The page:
Data collection: APEX2 (Bruker, 2009); cell refinement: SAINT (Bruker, 2009); data reduction: SAINT (Bruker, 2009); program(s) used to solve structure: SHELXTL (Sheldrick, 2008); program(s) used to refine structure: SHELXTL (Sheldrick, 2008); molecular graphics: SHELXTL (Sheldrick, 2008); software used to prepare material for publication: SHELXTL (Sheldrick, 2008) and PLATON (Spek, 2009).

Figures top
[Figure 1] Fig. 1. The molecular structure of the title compound with atom labels and 50% probability ellipsoids for non-H atoms.
[Figure 2] Fig. 2. The crystal packing of title compound, viewed down the c axis, showing two 2-D planes parallel to bc plane.
2-Amino-6-(2,6-difluorobenzamido)pyridinium chloride top
Crystal data top
C12H10F2N3O+·ClF(000) = 584
Mr = 285.68Dx = 1.570 Mg m3
Monoclinic, P21/cMo Kα radiation, λ = 0.71073 Å
Hall symbol: -P 2ybcCell parameters from 3017 reflections
a = 7.3196 (2) Åθ = 3.4–30.0°
b = 13.6314 (3) ŵ = 0.34 mm1
c = 12.2892 (3) ÅT = 100 K
β = 99.755 (1)°Needle, green
V = 1208.44 (5) Å30.34 × 0.12 × 0.08 mm
Z = 4
Data collection top
Bruker SMART APEXII CCD area-detector
diffractometer
3524 independent reflections
Radiation source: fine-focus sealed tube2628 reflections with I > 2σ(I)
Graphite monochromatorRint = 0.041
ϕ and ω scansθmax = 30.0°, θmin = 2.3°
Absorption correction: multi-scan
(SADABS; Bruker, 2009)
h = 710
Tmin = 0.895, Tmax = 0.972k = 1519
11996 measured reflectionsl = 1717
Refinement top
Refinement on F2Primary atom site location: structure-invariant direct methods
Least-squares matrix: fullSecondary atom site location: difference Fourier map
R[F2 > 2σ(F2)] = 0.047Hydrogen site location: inferred from neighbouring sites
wR(F2) = 0.113H atoms treated by a mixture of independent and constrained refinement
S = 1.07 w = 1/[σ2(Fo2) + (0.0421P)2 + 0.7252P]
where P = (Fo2 + 2Fc2)/3
3524 reflections(Δ/σ)max < 0.001
188 parametersΔρmax = 0.37 e Å3
0 restraintsΔρmin = 0.35 e Å3
Crystal data top
C12H10F2N3O+·ClV = 1208.44 (5) Å3
Mr = 285.68Z = 4
Monoclinic, P21/cMo Kα radiation
a = 7.3196 (2) ŵ = 0.34 mm1
b = 13.6314 (3) ÅT = 100 K
c = 12.2892 (3) Å0.34 × 0.12 × 0.08 mm
β = 99.755 (1)°
Data collection top
Bruker SMART APEXII CCD area-detector
diffractometer
3524 independent reflections
Absorption correction: multi-scan
(SADABS; Bruker, 2009)
2628 reflections with I > 2σ(I)
Tmin = 0.895, Tmax = 0.972Rint = 0.041
11996 measured reflections
Refinement top
R[F2 > 2σ(F2)] = 0.0470 restraints
wR(F2) = 0.113H atoms treated by a mixture of independent and constrained refinement
S = 1.07Δρmax = 0.37 e Å3
3524 reflectionsΔρmin = 0.35 e Å3
188 parameters
Special details top

Experimental. The crystal was placed in the cold stream of an Oxford Cryosystems Cobra open-flow nitrogen cryostat (Cosier & Glazer, 1986) operating at 100.0 (1) K.

Geometry. All e.s.d.'s (except the e.s.d. in the dihedral angle between two l.s. planes) are estimated using the full covariance matrix. The cell e.s.d.'s are taken into account individually in the estimation of e.s.d.'s in distances, angles and torsion angles; correlations between e.s.d.'s in cell parameters are only used when they are defined by crystal symmetry. An approximate (isotropic) treatment of cell e.s.d.'s is used for estimating e.s.d.'s involving l.s. planes.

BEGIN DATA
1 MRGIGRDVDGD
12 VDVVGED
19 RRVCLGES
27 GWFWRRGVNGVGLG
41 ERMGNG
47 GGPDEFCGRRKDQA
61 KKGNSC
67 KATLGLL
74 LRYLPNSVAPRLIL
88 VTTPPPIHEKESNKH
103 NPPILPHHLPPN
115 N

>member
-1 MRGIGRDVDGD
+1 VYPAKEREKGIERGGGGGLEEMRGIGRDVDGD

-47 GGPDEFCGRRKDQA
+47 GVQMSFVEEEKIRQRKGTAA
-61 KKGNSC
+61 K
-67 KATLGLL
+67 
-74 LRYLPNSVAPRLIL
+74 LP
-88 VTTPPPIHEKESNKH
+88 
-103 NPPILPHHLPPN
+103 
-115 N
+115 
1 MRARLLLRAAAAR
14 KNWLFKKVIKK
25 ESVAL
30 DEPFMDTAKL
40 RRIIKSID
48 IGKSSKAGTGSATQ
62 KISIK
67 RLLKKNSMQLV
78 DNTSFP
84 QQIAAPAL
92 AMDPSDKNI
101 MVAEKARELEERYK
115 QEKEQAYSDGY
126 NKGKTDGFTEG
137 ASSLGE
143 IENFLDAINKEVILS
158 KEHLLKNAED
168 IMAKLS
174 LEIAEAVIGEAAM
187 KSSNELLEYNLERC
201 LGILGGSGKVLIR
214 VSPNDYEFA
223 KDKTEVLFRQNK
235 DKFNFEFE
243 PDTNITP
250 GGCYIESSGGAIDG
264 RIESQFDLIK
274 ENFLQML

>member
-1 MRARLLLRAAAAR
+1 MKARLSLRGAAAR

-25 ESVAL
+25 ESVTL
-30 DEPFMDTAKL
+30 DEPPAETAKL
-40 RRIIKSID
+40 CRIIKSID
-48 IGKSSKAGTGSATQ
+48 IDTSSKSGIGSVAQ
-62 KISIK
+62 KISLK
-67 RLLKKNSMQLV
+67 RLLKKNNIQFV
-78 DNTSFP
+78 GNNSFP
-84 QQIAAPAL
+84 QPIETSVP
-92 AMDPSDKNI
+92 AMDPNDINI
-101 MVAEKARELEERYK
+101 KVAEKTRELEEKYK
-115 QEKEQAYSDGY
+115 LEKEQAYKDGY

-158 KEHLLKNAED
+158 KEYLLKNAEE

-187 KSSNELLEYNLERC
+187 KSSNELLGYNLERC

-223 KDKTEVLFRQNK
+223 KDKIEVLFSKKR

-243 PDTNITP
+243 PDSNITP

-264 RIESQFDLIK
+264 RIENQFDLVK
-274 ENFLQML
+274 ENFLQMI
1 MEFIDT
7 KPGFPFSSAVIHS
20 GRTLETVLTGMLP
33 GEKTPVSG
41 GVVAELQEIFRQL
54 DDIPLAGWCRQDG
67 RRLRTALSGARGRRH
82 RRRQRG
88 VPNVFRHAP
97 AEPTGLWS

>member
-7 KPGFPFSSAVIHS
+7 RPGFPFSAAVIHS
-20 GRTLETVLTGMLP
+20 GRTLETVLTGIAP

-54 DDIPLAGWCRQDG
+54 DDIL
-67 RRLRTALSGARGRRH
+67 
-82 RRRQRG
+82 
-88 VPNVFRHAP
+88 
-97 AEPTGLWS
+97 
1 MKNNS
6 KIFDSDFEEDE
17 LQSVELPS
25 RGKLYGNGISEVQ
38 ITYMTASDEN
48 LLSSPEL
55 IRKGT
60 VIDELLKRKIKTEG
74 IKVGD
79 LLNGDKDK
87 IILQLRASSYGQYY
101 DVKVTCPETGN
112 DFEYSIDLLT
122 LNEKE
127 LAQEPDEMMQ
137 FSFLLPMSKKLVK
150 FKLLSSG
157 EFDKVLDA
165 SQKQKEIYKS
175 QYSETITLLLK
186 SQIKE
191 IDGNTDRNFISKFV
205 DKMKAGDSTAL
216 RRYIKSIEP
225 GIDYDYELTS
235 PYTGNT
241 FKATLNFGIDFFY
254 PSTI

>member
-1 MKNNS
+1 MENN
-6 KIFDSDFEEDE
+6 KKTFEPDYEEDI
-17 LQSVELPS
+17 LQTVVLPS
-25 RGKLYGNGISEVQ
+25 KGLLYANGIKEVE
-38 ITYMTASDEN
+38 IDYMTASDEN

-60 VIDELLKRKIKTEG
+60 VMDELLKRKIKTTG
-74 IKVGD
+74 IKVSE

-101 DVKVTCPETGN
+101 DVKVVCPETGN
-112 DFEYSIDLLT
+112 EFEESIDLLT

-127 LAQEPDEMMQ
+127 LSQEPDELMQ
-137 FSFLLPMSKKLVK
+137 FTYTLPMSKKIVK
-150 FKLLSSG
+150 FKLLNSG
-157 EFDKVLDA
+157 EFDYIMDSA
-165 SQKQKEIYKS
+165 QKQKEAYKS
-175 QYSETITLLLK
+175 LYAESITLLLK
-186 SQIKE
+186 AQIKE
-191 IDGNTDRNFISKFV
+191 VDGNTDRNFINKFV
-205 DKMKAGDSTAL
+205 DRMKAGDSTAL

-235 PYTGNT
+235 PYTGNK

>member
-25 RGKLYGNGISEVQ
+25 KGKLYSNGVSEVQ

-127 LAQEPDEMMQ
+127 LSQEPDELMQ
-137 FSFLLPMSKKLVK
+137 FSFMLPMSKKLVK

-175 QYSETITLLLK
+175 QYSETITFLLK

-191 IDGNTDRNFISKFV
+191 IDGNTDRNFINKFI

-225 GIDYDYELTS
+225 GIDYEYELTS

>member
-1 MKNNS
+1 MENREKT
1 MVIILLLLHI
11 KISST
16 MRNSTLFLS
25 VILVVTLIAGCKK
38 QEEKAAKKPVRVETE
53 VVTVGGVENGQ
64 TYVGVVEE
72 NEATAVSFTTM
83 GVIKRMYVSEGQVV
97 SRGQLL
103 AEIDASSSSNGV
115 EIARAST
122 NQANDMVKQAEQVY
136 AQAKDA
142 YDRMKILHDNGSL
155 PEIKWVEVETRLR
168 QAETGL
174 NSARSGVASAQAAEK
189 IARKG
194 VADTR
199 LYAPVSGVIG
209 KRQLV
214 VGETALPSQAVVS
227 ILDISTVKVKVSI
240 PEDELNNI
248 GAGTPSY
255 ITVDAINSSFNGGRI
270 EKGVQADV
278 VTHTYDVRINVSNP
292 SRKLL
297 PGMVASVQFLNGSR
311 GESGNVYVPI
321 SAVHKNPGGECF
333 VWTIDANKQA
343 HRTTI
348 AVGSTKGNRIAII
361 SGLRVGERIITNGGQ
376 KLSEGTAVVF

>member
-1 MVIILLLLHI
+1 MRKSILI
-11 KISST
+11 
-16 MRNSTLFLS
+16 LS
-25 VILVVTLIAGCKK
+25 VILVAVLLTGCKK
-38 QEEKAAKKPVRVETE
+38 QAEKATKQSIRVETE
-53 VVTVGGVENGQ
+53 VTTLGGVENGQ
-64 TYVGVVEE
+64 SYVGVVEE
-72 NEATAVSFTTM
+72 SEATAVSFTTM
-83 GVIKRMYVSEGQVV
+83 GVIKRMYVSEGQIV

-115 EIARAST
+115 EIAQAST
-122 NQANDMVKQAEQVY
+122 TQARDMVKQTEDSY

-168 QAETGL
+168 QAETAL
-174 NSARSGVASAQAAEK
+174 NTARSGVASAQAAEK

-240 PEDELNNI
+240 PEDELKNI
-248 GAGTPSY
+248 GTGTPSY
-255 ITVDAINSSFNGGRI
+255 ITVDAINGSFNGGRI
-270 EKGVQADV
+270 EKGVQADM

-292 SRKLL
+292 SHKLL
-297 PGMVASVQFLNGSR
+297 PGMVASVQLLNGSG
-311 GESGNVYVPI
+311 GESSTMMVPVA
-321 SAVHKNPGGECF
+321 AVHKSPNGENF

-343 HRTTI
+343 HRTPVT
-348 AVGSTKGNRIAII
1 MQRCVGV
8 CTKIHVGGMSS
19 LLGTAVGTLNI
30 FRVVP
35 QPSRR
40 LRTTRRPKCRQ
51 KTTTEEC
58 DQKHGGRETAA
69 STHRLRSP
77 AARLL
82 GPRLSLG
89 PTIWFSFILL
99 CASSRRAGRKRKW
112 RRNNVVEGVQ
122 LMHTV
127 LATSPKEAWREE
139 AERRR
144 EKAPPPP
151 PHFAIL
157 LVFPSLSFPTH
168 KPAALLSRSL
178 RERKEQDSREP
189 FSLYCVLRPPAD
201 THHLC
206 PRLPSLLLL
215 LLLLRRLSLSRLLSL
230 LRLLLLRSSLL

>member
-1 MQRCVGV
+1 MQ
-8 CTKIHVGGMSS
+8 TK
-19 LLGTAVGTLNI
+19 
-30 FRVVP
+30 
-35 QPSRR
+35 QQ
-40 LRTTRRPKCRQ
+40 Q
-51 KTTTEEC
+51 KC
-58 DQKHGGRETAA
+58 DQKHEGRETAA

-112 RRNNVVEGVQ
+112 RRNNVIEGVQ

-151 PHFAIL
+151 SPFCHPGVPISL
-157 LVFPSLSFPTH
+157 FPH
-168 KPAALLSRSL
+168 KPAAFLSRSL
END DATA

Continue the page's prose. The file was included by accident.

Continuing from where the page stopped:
Refinement. Refinement of F2 against ALL reflections. The weighted R-factor wR and goodness of fit S are based on F2, conventional R-factors R are based on F, with F set to zero for negative F2. The threshold expression of F2 > σ(F2) is used only for calculating R-factors(gt) etc. and is not relevant to the choice of reflections for refinement. R-factors based on F2 are statistically about twice as large as those based on F, and R- factors based on ALL data will be even larger.

Fractional atomic coordinates and isotropic or equivalent isotropic displacement parameters (Å2) top
xyzUiso*/Ueq
Cl10.00538 (7)0.25071 (3)0.48845 (3)0.02010 (13)
F10.25530 (18)0.41301 (9)0.78112 (10)0.0280 (3)
F20.45736 (17)0.69690 (9)0.61851 (10)0.0250 (3)
O10.3723 (2)0.41722 (10)0.57487 (11)0.0235 (3)
N10.2196 (2)0.55280 (13)0.49862 (13)0.0179 (3)
N20.1692 (2)0.42610 (12)0.36587 (13)0.0174 (3)
N30.1129 (3)0.29372 (13)0.24827 (14)0.0212 (4)
C10.3195 (3)0.50617 (15)0.78901 (16)0.0209 (4)
C20.3485 (3)0.55016 (18)0.89145 (16)0.0267 (5)
H2A0.32190.51700.95300.032*
C30.4181 (3)0.64466 (18)0.90068 (17)0.0284 (5)
H3A0.43960.67500.96950.034*
C40.4564 (3)0.69494 (16)0.80912 (17)0.0245 (4)
H4A0.50630.75780.81560.029*
C50.4181 (3)0.64856 (15)0.70798 (16)0.0193 (4)
C60.3492 (3)0.55372 (14)0.69319 (15)0.0175 (4)
C70.3170 (3)0.50038 (14)0.58476 (15)0.0176 (4)
C80.1933 (3)0.52380 (14)0.38828 (15)0.0164 (4)
C90.1878 (3)0.58888 (15)0.30421 (16)0.0195 (4)
H9A0.20190.65570.31870.023*
C100.1605 (3)0.55403 (15)0.19510 (16)0.0208 (4)
H10A0.15800.59810.13710.025*
C110.1375 (3)0.45590 (15)0.17297 (15)0.0188 (4)
H11A0.12150.43330.10060.023*
C120.1384 (3)0.38928 (14)0.26127 (14)0.0164 (4)
H1N10.181 (3)0.6086 (19)0.512 (2)0.031 (7)*
H1N20.166 (3)0.3855 (18)0.420 (2)0.027 (6)*
H1N30.095 (3)0.2722 (18)0.183 (2)0.030 (7)*
H2N30.105 (3)0.2579 (18)0.303 (2)0.025 (6)*
Atomic displacement parameters (Å2) top
U11U22U33U12U13U23
Cl10.0327 (3)0.0136 (2)0.01412 (19)0.00100 (19)0.00408 (17)0.00081 (17)
F10.0345 (7)0.0215 (7)0.0282 (6)0.0066 (5)0.0053 (5)0.0033 (5)
F20.0321 (7)0.0177 (6)0.0235 (6)0.0045 (5)0.0004 (5)0.0025 (5)
O10.0313 (8)0.0155 (7)0.0210 (7)0.0069 (6)0.0038 (6)0.0023 (6)
N10.0250 (9)0.0120 (8)0.0155 (7)0.0029 (7)0.0005 (6)0.0011 (6)
N20.0245 (9)0.0145 (8)0.0130 (7)0.0002 (7)0.0027 (6)0.0010 (6)
N30.0359 (10)0.0154 (9)0.0124 (7)0.0024 (7)0.0048 (7)0.0008 (7)
C10.0200 (10)0.0200 (11)0.0222 (9)0.0002 (8)0.0020 (8)0.0003 (8)
C20.0256 (11)0.0372 (13)0.0173 (9)0.0028 (10)0.0037 (8)0.0016 (9)
C30.0273 (12)0.0364 (13)0.0205 (9)0.0056 (10)0.0009 (8)0.0120 (9)
C40.0244 (11)0.0202 (11)0.0271 (10)0.0047 (8)0.0011 (8)0.0085 (8)